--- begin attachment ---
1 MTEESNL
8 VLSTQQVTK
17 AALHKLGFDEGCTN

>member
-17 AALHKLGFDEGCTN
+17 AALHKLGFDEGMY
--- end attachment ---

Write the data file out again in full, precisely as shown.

1 MTEESNL
8 VLSTQQVTK
17 AALHKLGFDEGCTN

>member
-17 AALHKLGFDEGCTN
+17 AALHKLGFDEGMY